Times have changed. Neither of us lives in a hut anymore, nor do we proof together in the tiny, cramped Estroplex at the Chronicle. The sun will start rising in the west any day now. But I can count on your lovely collection of poetry, I Live in a Hut (Cleveland State University Poetry Center), to make me laugh and give me a new perspective on bears. Hope you're killing it at the Iowa Writers' Workshop.
Expecting big things, M
Dear Jonathan Evison,
I missed you at the Texas Book Festival this year, but I sincerely wanted to thank you for taking me on such a journey of life and loss and – God help us – family in The Revised Fundamentals of Caregiving (Algonquin Books). You've reminded me why I read fiction.
Gratefully yours, M
Dear Deb Perelman,
Congratulations, I'm officially a fangirl. Maybe I crossed into that territory when I wrote you the note comparing my baking through your blog to Julie & Julia, but I'd say the official point was when I'd drooled on every last page of The Smitten Kitchen Cookbook (Knopf). From food to fonts, it's beautiful.
Need a sous? M
Oh, the Places We Went
Michael Chabon's Telegraph Avenue (Harper) is ostensibly about two friends – one black, one white – whose venerable vinyl record store on the Oakland/Berkeley border is being threatened by gentrification. But this ambitious literary feast encompasses so much more: race, family relationships, urban renewal, and blaxploitation films, to name but a few.
Junot Diaz's This Is How You Lose Her (Riverhead) is a collection of related short stories that grabs you from the get-go with its compelling use of language and its empathetic insights into the immigrant experience.
J.G. Ballard's last novel – and a fitting farewell, indeed – is Kingdom Come (W.W. Norton), a typically dystopian tale of modern consumerism transformed into fascism in the London suburbs.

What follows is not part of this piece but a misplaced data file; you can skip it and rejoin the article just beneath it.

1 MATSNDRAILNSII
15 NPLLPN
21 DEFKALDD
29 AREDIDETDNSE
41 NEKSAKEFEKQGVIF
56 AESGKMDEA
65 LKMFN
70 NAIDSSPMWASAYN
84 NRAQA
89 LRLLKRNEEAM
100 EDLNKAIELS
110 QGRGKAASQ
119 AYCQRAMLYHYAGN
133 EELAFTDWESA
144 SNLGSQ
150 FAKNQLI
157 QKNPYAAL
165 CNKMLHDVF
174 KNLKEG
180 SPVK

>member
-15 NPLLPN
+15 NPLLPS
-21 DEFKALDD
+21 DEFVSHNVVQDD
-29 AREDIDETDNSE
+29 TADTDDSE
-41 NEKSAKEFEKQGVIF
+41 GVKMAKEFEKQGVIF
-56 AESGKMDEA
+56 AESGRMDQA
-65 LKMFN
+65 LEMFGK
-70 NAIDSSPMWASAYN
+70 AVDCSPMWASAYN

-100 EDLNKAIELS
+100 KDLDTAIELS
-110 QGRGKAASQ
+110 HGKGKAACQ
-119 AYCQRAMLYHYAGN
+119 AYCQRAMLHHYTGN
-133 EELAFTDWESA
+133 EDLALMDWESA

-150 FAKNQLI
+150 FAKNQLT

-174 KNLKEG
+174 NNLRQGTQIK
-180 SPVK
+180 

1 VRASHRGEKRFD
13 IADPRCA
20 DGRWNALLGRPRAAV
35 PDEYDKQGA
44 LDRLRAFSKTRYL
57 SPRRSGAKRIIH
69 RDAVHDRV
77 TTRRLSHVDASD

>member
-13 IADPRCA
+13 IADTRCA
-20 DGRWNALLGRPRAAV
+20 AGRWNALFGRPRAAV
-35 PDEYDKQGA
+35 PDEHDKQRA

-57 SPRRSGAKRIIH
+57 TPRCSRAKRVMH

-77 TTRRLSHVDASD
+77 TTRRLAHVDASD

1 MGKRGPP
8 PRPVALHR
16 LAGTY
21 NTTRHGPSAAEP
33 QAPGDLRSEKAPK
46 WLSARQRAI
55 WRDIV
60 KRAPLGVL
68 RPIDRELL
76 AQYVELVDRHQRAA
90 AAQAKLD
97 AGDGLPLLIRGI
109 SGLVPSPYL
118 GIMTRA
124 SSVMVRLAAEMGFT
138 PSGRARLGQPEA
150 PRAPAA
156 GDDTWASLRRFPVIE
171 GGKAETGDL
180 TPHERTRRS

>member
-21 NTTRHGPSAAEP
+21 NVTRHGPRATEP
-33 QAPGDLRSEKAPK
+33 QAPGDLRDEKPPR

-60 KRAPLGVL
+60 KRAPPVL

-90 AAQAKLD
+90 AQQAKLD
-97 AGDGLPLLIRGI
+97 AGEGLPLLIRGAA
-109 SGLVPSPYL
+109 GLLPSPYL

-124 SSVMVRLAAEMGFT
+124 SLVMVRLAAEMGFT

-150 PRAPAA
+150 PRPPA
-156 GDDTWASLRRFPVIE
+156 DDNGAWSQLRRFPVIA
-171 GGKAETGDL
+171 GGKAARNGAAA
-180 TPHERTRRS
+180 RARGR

Presence of place is a major attribute of Kim Barnes' In the Kingdom of Men (Knopf), which tells of the self-actualization of an American woman who joins her husband in an oppressive oil company compound in Cold War Saudi Arabia and must grapple with sexism, classism, racial oppression, and corrupt oil company politics.
Honorable mentions go to Karen Thompson Walker's impressive debut, The Age of Miracles (Random House); Jami Attenberg's funny and empathetic family drama, The Middlesteins (Grand Central Publishing); musician Gil Scott-Heron's posthumous memoir, The Last Holiday (Grove Press); and Austinite Dave Oliphant's rhyming poetic bio of Texas trumpeter Kenny Dorham, KD: A Jazz Biography (Wings Press). – Jay Trachtenberg
No Growing Pains Here
Dave Eggers' A Hologram for the King (McSweeney's) topped my list this year. I've been a fan of his work since I was a teenager, and what his latest novel made clear to me is that as I've grown up, so has his work – the self-conscious asides that made me love A Heartbreaking Work of Staggering Genius when I was younger would drive me crazy today, but they're not present in A Hologram for the King. Instead, what you've got is a succinct, thoughtful, and sad look at the diminishing American influence through the sort of restrained character that Eggers' early critics complained that he couldn't write. There are longing passages lamenting the decline of American manufacturing, vivid stretches through the Saudi Arabian desert, and an absurdity to the premise – a team of Americans must wait for King Abdullah so they can make a bid to provide tech services to a new housing development – that are both captivating and subtle. It's a rare novelist whom you don't find yourself outgrowing during the change-ridden years from your late teens to early thirties, and I was delighted to read A Hologram for the King and find that Eggers was that sort of author. – Dan Solomon